As with 6FU, Ball and his crew are firing on all cylinders here in the first two episodes I've seen. I sure hope they can keep it going...With the early renewal for a second season, HBO sure seems to agree, and so do the fans. Especially this one.
OK, I just watched episode 1 of this new HBO series, created by Alan
Ball ("American Beauty," "Six Feet Under"), and there is simply no
question in my mind that it's going to be one of the hottest things on
The setting is backwoods Louisiana. Sookie Stackhouse (Anna Paquin, from "The Piano") is a waitress in a local eatery during the day and at the local bar at night. She's pretty normal, except that she can read minds. And the crowd at the eatery and at the bar are pretty normal, too, by backwoods Louisiana standards.
Except that the hook of this series is that vampires "came out of the coffin" on national TV a couple of years earlier. They now live openly in society, because the Japanese have invented a synthetic blood that is sold in convenience stores everywhere as "True Blood." The vampires themselves are considered kinda exotic, and there are "fang bangers" of both sexes who long to have sex with them.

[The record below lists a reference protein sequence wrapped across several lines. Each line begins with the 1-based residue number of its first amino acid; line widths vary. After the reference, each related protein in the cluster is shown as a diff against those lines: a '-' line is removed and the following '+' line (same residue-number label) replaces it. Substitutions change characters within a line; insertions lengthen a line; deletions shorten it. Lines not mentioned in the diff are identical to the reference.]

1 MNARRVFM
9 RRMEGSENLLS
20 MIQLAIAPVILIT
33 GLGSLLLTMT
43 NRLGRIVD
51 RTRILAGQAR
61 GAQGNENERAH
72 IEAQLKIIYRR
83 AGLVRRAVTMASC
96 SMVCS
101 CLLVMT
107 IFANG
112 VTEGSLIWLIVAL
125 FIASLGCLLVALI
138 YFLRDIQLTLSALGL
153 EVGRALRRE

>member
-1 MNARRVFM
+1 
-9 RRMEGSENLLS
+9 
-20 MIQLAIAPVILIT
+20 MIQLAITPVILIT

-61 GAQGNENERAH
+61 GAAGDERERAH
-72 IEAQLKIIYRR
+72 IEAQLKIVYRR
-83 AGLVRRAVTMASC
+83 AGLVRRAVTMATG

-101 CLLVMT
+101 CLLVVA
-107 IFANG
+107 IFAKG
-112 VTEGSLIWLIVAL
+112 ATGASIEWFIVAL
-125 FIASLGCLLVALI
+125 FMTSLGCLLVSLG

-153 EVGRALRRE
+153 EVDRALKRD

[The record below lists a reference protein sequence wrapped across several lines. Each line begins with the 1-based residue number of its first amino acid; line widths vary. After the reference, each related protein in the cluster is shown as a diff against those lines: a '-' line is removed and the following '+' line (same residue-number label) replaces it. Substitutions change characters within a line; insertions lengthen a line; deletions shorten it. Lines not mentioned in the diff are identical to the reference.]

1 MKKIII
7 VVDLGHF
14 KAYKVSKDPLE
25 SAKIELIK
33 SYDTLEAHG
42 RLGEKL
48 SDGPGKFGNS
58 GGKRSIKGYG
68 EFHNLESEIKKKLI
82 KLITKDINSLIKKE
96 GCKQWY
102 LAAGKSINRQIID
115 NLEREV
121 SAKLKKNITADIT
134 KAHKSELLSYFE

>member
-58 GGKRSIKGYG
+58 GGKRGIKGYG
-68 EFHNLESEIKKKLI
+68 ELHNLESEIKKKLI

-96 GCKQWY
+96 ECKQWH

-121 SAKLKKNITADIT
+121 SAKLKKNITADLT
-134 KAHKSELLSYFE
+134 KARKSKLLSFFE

One moves to town. Sookie saves his life. Sparks fly. The stage is set for a really fun, well-written series. There is not a clunker in the cast, or an off moment in the writing. One to look forward to.
There is no doubt in my mind that True Blood is developing it's
die-hard cult fans even as I write this.
Director Alan Ball has successfully adapted the show from the southern vampire series penned by Charlaine Harris. The show incorporates the gritty, down-south, feel that permeates Harris's books. The imagery, whether in landscape or in outfits, is incredible and really gives the viewer a chance to feel the atmosphere of the story.
The music is unbeatable... The opening credits rolling by is enough to hook a person right there.